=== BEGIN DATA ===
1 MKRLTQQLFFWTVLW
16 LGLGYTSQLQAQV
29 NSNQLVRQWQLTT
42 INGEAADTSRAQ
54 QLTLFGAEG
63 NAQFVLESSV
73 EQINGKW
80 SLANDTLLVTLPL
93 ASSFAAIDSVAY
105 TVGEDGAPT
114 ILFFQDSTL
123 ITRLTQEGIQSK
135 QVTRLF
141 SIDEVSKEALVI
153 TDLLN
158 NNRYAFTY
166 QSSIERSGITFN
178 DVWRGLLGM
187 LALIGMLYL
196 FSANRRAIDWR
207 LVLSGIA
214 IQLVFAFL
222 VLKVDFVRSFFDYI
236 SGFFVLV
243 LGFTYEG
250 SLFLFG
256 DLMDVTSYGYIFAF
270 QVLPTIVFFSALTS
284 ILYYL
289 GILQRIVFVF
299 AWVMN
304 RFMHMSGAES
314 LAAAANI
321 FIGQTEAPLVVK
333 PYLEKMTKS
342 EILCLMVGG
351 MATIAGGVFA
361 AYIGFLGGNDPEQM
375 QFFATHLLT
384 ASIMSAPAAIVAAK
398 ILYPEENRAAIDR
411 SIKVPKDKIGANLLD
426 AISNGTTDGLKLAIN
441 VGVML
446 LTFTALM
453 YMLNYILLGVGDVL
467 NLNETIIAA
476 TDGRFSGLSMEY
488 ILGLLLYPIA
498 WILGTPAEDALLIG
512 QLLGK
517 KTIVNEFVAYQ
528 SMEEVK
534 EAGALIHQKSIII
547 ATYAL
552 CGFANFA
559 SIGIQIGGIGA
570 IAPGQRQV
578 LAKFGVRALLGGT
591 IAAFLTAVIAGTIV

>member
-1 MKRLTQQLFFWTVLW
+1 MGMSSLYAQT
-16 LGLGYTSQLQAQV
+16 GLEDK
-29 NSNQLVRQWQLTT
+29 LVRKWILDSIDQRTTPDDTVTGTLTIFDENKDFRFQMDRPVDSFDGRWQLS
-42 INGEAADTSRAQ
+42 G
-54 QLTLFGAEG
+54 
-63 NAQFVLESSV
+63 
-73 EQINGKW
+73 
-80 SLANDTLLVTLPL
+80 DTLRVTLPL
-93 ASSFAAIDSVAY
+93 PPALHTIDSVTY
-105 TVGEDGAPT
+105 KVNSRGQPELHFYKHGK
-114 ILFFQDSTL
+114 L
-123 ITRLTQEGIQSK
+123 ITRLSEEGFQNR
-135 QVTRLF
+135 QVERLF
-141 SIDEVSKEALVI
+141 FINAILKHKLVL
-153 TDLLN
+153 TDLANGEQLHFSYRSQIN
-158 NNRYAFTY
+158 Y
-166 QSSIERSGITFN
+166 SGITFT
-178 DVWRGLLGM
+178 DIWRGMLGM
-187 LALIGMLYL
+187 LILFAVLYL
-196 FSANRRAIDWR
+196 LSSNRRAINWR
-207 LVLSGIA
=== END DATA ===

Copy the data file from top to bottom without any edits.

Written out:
1 MKRLTQQLFFWTVLW
16 LGLGYTSQLQAQV
29 NSNQLVRQWQLTT
42 INGEAADTSRAQ
54 QLTLFGAEG
63 NAQFVLESSV
73 EQINGKW
80 SLANDTLLVTLPL
93 ASSFAAIDSVAY
105 TVGEDGAPT
114 ILFFQDSTL
123 ITRLTQEGIQSK
135 QVTRLF
141 SIDEVSKEALVI
153 TDLLN
158 NNRYAFTY
166 QSSIERSGITFN
178 DVWRGLLGM
187 LALIGMLYL
196 FSANRRAIDWR
207 LVLSGIA
214 IQLVFAFL
222 VLKVDFVRSFFDYI
236 SGFFVLV
243 LGFTYEG
250 SLFLFG
256 DLMDVTSYGYIFAF
270 QVLPTIVFFSALTS
284 ILYYL
289 GILQRIVFVF
299 AWVMN
304 RFMHMSGAES
314 LAAAANI
321 FIGQTEAPLVVK
333 PYLEKMTKS
342 EILCLMVGG
351 MATIAGGVFA
361 AYIGFLGGNDPEQM
375 QFFATHLLT
384 ASIMSAPAAIVAAK
398 ILYPEENRAAIDR
411 SIKVPKDKIGANLLD
426 AISNGTTDGLKLAIN
441 VGVML
446 LTFTALM
453 YMLNYILLGVGDVL
467 NLNETIIAA
476 TDGRFSGLSMEY
488 ILGLLLYPIA
498 WILGTPAEDALLIG
512 QLLGK
517 KTIVNEFVAYQ
528 SMEEVK
534 EAGALIHQKSIII
547 ATYAL
552 CGFANFA
559 SIGIQIGGIGA
570 IAPGQRQV
578 LAKFGVRALLGGT
591 IAAFLTAVIAGTIV

>member
-1 MKRLTQQLFFWTVLW
+1 MGMSSLYAQT
-16 LGLGYTSQLQAQV
+16 GLEDK
-29 NSNQLVRQWQLTT
+29 LVRKWILDSIDQRTTPDDTVTGTLTIFDENKDFRFQMDRPVDSFDGRWQLS
-42 INGEAADTSRAQ
+42 G
-54 QLTLFGAEG
+54 
-63 NAQFVLESSV
+63 
-73 EQINGKW
+73 
-80 SLANDTLLVTLPL
+80 DTLRVTLPL
-93 ASSFAAIDSVAY
+93 PPALHTIDSVTY
-105 TVGEDGAPT
+105 KVNSRGQPELHFYKHGK
-114 ILFFQDSTL
+114 L
-123 ITRLTQEGIQSK
+123 ITRLSEEGFQNR
-135 QVTRLF
+135 QVERLF
-141 SIDEVSKEALVI
+141 FINAILKHKLVL
-153 TDLLN
+153 TDLANGEQLHFSYRSQIN
-158 NNRYAFTY
+158 Y
-166 QSSIERSGITFN
+166 SGITFT
-178 DVWRGLLGM
+178 DIWRGMLGM
-187 LALIGMLYL
+187 LILFAVLYL
-196 FSANRRAIDWR
+196 LSSNRRAINWR
-207 LVLSGIA